The Norwegian Directorate of Health
Using innovative technology to provide safer care during the COVID-19 pandemic
During the COVID-19 pandemic, preventing the spread of the virus among care workers and the people they support is a priority. We worked with the Norwegian Directorate of Health, the Directorate of E-health and The Norwegian Association of Local and Regional Authorities (KS) as a part of the National Telecare programme to identify the best opportunities to use technology to provide care more safely and support the health of vulnerable people. Within a few weeks, we paved the way for the widespread use of video consultations and robotic medicine dispensers across the country.
- Developed practical guidance and training programme to enable councils to deploy video consultations safely and securely without delay
- Procured robotic medicine dispensers to 67 local authorities
- Supported the councils to implement new medicine routines with support from the robotic medicine dispensers
- Increased safety for care workers and their families by reducing the need to visit clients in person
- Reduced the number of home and care home visits required, helping protect vulnerable people from the virus
- Helped free up capacity to meet increased demand for care and support during the pandemic
Providing care safely through video consultations
As the COVID-19 pandemic ramped up pressure on health and care services worldwide, we rapidly reviewed a range of technologies on behalf of the Norwegian Directorate of Health. Our aim was to identify those with greatest potential to make services safer. Video consultations quickly emerged as a frontrunner. They can eliminate the need for a vulnerable person to visit a doctor’s surgery or a hospital clinic. They can also allow carers to check whether a client is safe and well without having to enter their home. And for care home residents who can no longer receive family visits, a video call can be the next-best alternative.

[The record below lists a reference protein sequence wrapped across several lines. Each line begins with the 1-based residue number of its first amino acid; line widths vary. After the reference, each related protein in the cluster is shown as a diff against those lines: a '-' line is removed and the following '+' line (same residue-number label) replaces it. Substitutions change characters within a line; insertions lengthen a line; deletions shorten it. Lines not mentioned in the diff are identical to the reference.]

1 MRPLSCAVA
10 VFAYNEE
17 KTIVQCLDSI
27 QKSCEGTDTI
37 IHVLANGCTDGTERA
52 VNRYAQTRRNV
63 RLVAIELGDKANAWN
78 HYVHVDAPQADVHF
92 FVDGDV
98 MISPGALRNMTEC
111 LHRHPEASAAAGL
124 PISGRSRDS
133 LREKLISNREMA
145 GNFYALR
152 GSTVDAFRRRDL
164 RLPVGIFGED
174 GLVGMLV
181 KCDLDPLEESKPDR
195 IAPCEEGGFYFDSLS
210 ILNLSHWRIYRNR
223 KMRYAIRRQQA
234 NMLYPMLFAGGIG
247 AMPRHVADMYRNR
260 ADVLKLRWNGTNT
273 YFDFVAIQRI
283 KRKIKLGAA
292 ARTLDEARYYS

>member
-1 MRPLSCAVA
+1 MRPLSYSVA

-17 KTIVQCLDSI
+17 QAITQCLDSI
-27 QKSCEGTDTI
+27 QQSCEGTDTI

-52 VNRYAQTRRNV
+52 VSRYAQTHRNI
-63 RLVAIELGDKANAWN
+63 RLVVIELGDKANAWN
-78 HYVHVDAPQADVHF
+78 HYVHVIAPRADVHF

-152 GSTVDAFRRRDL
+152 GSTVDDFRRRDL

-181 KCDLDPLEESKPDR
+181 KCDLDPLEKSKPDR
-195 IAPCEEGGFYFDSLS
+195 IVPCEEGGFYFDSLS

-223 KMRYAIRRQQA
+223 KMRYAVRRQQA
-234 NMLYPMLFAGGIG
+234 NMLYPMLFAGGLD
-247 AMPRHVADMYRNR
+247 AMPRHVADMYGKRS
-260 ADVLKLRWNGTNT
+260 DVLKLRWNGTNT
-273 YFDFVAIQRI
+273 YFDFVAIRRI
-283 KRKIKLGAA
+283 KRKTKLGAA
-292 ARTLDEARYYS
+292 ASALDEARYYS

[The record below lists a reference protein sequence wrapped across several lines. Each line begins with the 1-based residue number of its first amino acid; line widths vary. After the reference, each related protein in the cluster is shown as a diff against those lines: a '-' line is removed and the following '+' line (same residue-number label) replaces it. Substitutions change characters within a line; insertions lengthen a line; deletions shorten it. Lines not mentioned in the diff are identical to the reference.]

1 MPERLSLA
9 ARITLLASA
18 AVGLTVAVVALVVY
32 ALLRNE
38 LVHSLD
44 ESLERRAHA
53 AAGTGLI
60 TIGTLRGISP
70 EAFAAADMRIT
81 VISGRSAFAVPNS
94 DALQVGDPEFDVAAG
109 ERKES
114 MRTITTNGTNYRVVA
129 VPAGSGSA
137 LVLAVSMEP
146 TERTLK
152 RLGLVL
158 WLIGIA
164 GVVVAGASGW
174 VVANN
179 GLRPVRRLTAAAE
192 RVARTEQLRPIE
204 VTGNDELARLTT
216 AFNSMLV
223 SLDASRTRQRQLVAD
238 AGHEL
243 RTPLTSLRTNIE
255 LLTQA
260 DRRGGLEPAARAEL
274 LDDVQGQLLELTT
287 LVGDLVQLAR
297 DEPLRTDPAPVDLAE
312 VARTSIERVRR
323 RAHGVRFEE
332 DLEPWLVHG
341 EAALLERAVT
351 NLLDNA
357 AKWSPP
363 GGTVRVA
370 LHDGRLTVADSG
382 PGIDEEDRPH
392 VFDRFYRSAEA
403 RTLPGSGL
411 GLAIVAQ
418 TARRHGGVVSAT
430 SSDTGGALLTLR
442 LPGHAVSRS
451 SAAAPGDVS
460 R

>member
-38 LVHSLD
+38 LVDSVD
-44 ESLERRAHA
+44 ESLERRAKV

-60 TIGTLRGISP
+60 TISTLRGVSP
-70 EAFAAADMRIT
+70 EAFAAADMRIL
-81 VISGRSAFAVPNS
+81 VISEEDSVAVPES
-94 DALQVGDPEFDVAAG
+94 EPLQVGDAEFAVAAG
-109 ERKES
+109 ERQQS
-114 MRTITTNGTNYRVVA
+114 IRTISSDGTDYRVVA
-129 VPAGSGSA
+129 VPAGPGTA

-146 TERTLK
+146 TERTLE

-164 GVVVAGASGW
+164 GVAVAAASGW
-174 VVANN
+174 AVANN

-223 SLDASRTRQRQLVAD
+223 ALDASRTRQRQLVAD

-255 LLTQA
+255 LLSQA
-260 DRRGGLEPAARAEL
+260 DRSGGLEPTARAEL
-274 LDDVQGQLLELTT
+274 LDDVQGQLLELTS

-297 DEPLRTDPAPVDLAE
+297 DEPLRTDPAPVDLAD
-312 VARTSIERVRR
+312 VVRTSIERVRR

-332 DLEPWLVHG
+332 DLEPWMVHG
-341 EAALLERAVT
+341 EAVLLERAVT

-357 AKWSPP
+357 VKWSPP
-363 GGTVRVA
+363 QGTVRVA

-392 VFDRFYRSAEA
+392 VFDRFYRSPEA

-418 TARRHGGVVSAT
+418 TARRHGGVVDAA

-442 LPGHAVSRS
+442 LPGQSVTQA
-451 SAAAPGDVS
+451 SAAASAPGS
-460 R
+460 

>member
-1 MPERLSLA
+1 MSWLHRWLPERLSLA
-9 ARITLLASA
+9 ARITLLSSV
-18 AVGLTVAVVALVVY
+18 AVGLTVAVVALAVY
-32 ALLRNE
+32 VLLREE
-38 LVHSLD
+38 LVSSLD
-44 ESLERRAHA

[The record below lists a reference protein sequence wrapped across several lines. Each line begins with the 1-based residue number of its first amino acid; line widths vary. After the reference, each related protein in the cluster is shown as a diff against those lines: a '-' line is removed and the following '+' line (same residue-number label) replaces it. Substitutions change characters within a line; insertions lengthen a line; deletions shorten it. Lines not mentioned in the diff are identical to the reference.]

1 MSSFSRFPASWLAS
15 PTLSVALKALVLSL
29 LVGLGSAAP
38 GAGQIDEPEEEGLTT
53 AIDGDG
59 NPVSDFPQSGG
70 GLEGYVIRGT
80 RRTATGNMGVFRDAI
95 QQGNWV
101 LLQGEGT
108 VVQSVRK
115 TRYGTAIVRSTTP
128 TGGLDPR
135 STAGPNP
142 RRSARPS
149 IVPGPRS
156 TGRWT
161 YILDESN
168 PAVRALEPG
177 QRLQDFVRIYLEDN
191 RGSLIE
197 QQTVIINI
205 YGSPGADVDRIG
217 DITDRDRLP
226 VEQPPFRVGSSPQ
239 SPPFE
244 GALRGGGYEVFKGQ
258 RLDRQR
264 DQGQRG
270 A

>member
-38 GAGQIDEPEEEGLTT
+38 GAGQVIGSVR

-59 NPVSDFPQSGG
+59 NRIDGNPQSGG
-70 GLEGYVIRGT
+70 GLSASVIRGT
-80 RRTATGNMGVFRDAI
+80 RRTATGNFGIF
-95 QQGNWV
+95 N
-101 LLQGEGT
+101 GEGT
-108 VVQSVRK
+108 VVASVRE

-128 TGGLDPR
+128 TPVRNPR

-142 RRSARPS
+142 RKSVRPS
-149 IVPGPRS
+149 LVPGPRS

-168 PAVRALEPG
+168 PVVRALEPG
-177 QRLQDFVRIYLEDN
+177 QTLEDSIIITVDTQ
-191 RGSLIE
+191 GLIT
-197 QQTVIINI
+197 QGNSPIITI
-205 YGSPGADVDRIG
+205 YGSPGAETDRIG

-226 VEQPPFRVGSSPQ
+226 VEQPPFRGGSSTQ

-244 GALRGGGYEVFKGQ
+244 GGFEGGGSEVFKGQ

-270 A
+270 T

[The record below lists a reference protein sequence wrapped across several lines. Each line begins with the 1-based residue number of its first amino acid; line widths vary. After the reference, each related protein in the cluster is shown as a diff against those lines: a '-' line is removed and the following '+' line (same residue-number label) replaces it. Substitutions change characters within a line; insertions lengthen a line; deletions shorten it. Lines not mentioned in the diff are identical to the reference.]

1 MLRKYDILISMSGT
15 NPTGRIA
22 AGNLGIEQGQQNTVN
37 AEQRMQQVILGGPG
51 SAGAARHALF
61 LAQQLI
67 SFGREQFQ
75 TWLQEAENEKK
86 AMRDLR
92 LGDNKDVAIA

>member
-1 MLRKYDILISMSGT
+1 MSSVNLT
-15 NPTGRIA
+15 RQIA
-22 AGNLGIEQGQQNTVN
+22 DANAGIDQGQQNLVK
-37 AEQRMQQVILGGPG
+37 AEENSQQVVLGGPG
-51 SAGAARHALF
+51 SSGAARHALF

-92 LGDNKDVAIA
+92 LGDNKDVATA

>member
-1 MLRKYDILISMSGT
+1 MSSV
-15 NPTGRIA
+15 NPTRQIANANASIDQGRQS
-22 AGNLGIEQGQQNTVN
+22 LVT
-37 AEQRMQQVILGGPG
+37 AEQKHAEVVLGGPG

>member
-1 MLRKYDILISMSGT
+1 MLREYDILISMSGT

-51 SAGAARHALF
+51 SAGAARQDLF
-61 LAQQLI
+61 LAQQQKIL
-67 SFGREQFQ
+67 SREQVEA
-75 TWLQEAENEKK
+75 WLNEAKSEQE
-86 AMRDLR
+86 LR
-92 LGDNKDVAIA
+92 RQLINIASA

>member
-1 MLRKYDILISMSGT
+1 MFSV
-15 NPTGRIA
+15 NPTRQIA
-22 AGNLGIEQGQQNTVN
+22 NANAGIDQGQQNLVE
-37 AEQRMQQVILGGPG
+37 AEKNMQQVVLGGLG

We worked fast to help the local authorities identify the most suitable off-the-shelf solutions to enable video consultations in a range of settings. Then we developed practical guidance to help individual councils start using the new technology as soon as possible. This included designing protocols for setting up and running video consultations securely, and making sure suitable devices were available for elderly users.
Accelerating procurement of medicine robots
We identified robotic medicine dispensers as a second promising technology. These connected devices, which store and dispense individual doses of medicine, can be used to remind people when to take their medicines and to control the quantity available. The devices can show care workers that medication has been taken and can eliminate the need for a physical visit. It can also help people stick with their treatment and avoid health complications from failing to take medication regularly.
We developed and launched a process to support the rapid procurement of thousands of devices over the next four years. The aim was to extend the gains in safety and efficiency that councils already using the devices had experienced. The combined procurement would make the devices more affordable for individual councils.
We brought our procurement experts in alongside our health and IT specialists. We worked closely with lawyers to set up an accelerated, compliant procurement process. From our recommendations and business case, through publication of the procurement, to contract award took just over two months. We also developed ‘plug & play’ guides to demonstrate how the devices can support care delivery and guide councils in rapid implementation.
Expanding capacity to care
Our work is changing the way some care services are delivered in Norway. As well as helping keep vulnerable people and care workers safer, these technologies are improving efficiency to help carers meet the increased demand for their services through the crisis.